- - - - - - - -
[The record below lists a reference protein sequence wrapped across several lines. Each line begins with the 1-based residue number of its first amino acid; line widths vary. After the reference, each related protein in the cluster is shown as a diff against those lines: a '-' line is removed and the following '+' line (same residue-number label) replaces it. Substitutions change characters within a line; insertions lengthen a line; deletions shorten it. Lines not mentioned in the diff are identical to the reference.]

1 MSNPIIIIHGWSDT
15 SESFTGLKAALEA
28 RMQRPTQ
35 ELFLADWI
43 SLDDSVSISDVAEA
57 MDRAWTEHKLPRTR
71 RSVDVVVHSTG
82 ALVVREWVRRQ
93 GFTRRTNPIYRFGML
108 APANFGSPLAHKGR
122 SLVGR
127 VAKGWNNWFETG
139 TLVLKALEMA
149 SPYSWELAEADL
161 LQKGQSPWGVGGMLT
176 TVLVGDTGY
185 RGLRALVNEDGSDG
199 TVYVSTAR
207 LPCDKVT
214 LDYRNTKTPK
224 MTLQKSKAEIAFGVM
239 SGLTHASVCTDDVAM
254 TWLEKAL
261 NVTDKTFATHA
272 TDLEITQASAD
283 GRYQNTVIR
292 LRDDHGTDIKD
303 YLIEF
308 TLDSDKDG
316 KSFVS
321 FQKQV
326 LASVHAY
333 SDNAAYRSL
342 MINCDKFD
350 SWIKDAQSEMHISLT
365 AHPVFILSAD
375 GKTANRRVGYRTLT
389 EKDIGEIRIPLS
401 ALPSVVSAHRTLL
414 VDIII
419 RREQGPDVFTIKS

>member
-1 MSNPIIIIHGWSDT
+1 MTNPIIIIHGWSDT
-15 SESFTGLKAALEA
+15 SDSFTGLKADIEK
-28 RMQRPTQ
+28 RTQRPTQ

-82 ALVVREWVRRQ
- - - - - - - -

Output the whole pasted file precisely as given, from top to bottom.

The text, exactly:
[The record below lists a reference protein sequence wrapped across several lines. Each line begins with the 1-based residue number of its first amino acid; line widths vary. After the reference, each related protein in the cluster is shown as a diff against those lines: a '-' line is removed and the following '+' line (same residue-number label) replaces it. Substitutions change characters within a line; insertions lengthen a line; deletions shorten it. Lines not mentioned in the diff are identical to the reference.]

1 MSNPIIIIHGWSDT
15 SESFTGLKAALEA
28 RMQRPTQ
35 ELFLADWI
43 SLDDSVSISDVAEA
57 MDRAWTEHKLPRTR
71 RSVDVVVHSTG
82 ALVVREWVRRQ
93 GFTRRTNPIYRFGML
108 APANFGSPLAHKGR
122 SLVGR
127 VAKGWNNWFETG
139 TLVLKALEMA
149 SPYSWELAEADL
161 LQKGQSPWGVGGMLT
176 TVLVGDTGY
185 RGLRALVNEDGSDG
199 TVYVSTAR
207 LPCDKVT
214 LDYRNTKTPK
224 MTLQKSKAEIAFGVM
239 SGLTHASVCTDDVAM
254 TWLEKAL
261 NVTDKTFATHA
272 TDLEITQASAD
283 GRYQNTVIR
292 LRDDHGTDIKD
303 YLIEF
308 TLDSDKDG
316 KSFVS
321 FQKQV
326 LASVHAY
333 SDNAAYRSL
342 MINCDKFD
350 SWIKDAQSEMHISLT
365 AHPVFILSAD
375 GKTANRRVGYRTLT
389 EKDIGEIRIPLS
401 ALPSVVSAHRTLL
414 VDIII
419 RREQGPDVFTIKS

>member
-1 MSNPIIIIHGWSDT
+1 MTNPIIIIHGWSDT
-15 SESFTGLKAALEA
+15 SDSFTGLKADIEK
-28 RMQRPTQ
+28 RTQRPTQ

-82 ALVVREWVRRQ